The Constitution requires Congress to raise and maintain military forces to ensure popular support for the development and employment of American military power. However, today’s military forces are manned solely by volunteers and paid for with borrowed money. The congressional task of “raising the Army” has been reduced to the acts of appropriating money and raising the debt ceiling. Until recently, wartime funding came through supplemental appropriations that received far less scrutiny than funds allocated through the normal budgetary process. The financial burdens for raising today’s military and fighting today’s wars will fall to future generations, as the entirety of the defense budget has been financed with deficit spending for nearly a decade. The dangers of military service are born solely by volunteers, a disproportionate number of whom come from working- and middle-class families. The wealthiest and most privileged members of American society are all but absent from the ranks of the U.S. military.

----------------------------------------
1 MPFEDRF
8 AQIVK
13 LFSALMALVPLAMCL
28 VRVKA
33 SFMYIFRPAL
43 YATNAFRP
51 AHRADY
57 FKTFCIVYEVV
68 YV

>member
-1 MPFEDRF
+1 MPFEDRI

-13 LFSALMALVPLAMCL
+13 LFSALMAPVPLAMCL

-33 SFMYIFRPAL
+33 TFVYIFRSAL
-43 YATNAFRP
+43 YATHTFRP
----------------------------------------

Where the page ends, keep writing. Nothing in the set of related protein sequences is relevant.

Moral exhortations for citizens to care more deeply about national defense are insufficient. Unless the public and its elected representatives have some personal stake in decisions of war and peace, they can not and will not provide adequate oversight in these profound choices. Madison understood that “if men were angels, no government would be necessary.” It is precisely because men are not angels that the Founders placed the terrible power to choose and make war with those who would feel its burdens most directly. In Federalist 51, Madison argues that the “policy of supplying, by opposite and rival interests, the defect of better motives, might be traced through the whole system of human affairs, private as well as public.” Rather than hope for better motives in either the executive or the legislature, the American people would be best served by returning to the system of checks and balances in war powers that has served us so well for so long. Given America’s global responsibilities, the U.S. can no longer rely for its security on a small and relatively cheap standing military supported by a large 18th-century style militia. However, we can return to the principle that America’s citizens and our elected representatives must be engaged in the defense of our country.
A RETURN TO CITIZEN SOLDIERS